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Leibniz was an extremely influential and strange character that brought the human race calculus. He formulated that our universe consisted of matter that never interacted with each other but only unfolded like a story in a book and that all ideas we learn and comprehend over our lifetimes already existed inside of us innately. He may have hinted at an unconscious side of the mind that wouldn’t become popular for another 100 years and caused Isaac Newton to be shunned by his own countries government. One of Leibniz most famous contributions is the Leibniz law which states that object a and an object b are identical if and only if a and b have all of the same properties. This principle seems logically acceptable at prima facie, but it actually is a pretty disputed principle when you break it down into its bi-conditional statements.

Since the law contains the wording “If and only if” you must conclude that it is a bi-conditional statement meaning it is composed to two distinct principles. The first is called the Indiscernibility of identicals and it states that if x and y are identical, than any property x has, y also has and vice versa. This principle is pretty well accepted by most philosophers today and is not very often disputed. It is the other part of the law where the trouble begins, it is called the Identity of Indiscernibles and it basically states that if for any property x has, y has, than x is identical to y. It at first glance seems both almost the same as the first principle and logically correct, but with more scrutiny it becomes clear these are fundamentally different in their nature. To explains the difference let me use the example of Clark Kent and Superman. According to the Indiscernibility of identicals, if Superman and Clark Kent are identical, than if Superman can fly, Clark Kent can fly as well since they are not two separate beings but one in the same. An example of the Identity of Indiscernibles on the other hand would be that assume you notice that Clark Kent has a low voice and Superman also has a low voice. Also you notice that Kent has size 9 feet and Superman has size 9 feet as well etc. until you come to understand that every characteristic of these two is exactly the same, you then must make the conclusion that Kent and Superman are the same thing. The principle claims that no two objects can have all the same qualities as each other and remain two separate objects, but instead must be the same object so we must logically conclude from the example that it is impossible for Kent and Superman to have all the same qualities and yet be different beings. This is where the principle gets murky. A philosopher by the name of Max Black argued against this principle with the example of a universe that consists only of two perfectly identical spheres. These spheres are both made of pure gold with the same diameters and distance from each other in a perfectly symmetrical universe. Although it seems we can definitely imagine such a universe as logically existing, it would violate the principle of Identity of Indiscernibles since two identical objects can’t simultaneously exist at the same time. So we must choose between the two identical spheres as being impossible or the Identity of Indiscernibles principle as being false.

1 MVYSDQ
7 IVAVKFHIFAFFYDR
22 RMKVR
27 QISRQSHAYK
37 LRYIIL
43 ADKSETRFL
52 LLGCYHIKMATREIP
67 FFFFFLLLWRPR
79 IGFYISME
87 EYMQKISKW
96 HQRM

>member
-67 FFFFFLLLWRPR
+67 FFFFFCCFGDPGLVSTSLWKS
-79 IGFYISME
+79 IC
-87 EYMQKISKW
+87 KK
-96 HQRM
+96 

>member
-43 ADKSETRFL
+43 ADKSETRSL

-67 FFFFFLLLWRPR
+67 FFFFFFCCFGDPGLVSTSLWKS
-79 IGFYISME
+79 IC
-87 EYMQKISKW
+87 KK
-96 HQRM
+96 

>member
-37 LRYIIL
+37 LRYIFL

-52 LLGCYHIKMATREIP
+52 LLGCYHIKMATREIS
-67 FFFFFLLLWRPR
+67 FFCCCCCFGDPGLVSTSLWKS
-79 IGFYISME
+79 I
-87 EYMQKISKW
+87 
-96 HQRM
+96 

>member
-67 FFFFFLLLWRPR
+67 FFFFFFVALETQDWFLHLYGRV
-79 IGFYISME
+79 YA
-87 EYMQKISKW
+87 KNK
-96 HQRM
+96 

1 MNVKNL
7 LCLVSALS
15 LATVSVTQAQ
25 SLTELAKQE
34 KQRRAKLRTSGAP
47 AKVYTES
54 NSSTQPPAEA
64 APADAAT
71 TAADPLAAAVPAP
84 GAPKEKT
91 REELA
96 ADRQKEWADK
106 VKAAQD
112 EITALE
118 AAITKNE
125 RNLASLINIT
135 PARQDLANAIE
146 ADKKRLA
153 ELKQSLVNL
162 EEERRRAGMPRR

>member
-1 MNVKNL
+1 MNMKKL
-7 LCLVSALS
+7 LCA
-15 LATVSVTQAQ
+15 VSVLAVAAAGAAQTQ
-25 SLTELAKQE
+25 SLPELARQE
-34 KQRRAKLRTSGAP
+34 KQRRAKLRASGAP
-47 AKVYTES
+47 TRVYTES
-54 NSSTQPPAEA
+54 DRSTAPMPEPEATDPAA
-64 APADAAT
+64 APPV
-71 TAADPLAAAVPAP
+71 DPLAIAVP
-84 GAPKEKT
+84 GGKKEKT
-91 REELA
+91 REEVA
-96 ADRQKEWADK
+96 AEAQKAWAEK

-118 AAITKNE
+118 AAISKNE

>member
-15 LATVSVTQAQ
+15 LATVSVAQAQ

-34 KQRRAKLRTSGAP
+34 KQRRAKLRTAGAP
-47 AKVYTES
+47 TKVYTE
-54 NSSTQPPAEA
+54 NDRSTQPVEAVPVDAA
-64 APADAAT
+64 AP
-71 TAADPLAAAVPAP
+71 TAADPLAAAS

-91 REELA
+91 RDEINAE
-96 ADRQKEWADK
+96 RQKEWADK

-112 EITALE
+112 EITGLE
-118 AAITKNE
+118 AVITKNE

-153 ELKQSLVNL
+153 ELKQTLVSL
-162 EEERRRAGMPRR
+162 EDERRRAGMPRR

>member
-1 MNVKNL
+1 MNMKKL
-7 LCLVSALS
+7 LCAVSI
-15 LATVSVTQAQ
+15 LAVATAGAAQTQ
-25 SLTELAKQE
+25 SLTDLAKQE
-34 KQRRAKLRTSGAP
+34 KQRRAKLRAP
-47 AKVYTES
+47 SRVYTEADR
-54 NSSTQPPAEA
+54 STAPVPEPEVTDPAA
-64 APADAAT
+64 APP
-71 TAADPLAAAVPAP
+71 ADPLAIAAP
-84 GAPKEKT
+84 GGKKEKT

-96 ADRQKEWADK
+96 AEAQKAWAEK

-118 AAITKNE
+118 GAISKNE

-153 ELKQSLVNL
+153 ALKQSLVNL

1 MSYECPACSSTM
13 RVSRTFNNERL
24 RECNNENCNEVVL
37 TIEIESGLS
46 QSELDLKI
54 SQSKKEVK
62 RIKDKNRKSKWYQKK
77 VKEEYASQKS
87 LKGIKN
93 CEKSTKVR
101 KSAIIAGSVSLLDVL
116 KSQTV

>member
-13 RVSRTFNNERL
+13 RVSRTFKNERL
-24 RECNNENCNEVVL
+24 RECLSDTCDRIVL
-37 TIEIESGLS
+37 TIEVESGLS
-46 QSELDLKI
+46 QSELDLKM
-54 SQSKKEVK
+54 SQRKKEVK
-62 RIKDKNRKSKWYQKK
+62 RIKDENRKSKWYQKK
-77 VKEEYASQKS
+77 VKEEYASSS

Leibniz would conclude that the two identical spheres universe is impossible and defends the Identity of Indiscernible principle by a means of proving that God always acts with reason. Leibniz believes that morality and goodness must exist outside of God, because if it did not, God would be arbitrary in everything he does since everything he does would logically be good. Leibniz states “For why praise him for what he has done if he would be equally praiseworthy in doing the exact contrary?” He cites the book of Genesis here claiming that it would have been redundant for God to claim his creation good unless goodness could exists separate from his actions and being. So since goodness exists outside of God, and God is always good, than God must always use reason to act or create in a way that produces the best possible scenario. The final result of all this is that God never acts arbitrarily but always for a reason and according to this conclusion, no two identical things could ever exist at the same time since what God did with them would be arbitrary since they are interchangeable. If you re-examine Leibniz conclusion with the two spheres argument, you find that this universe is impossible because it forces God to act in an arbitrary manner. Which one he creates first, where they are placed, or what each sphere is used for is all arbitrary action since they are interchangeable with no consequences at all the universal plan that God choose to be the most good.

It seems deeply frustrating to take the Identity of Indiscernables seriously because intuitively it seems that, much like the two spheres example, you can imagine two identical objects existing apart from each. A final thought on this topic is that orthodox quantum mechanics tells us that the state of a system of n particles of the same kind is one in which we can’t distinguish one particle from the other. These particles are so indistinguishable that they could possibly be assumed as being identical. This of course is just one way of interpreting the theory, but none the less is a possible counter to the identity of indiscernibles.

Leibniz. Discource on Metaphysics and Other Essays. Pg. 2 http://www.science.uva.nl/~seop/archives/fall2004/entries/identity-indiscernible/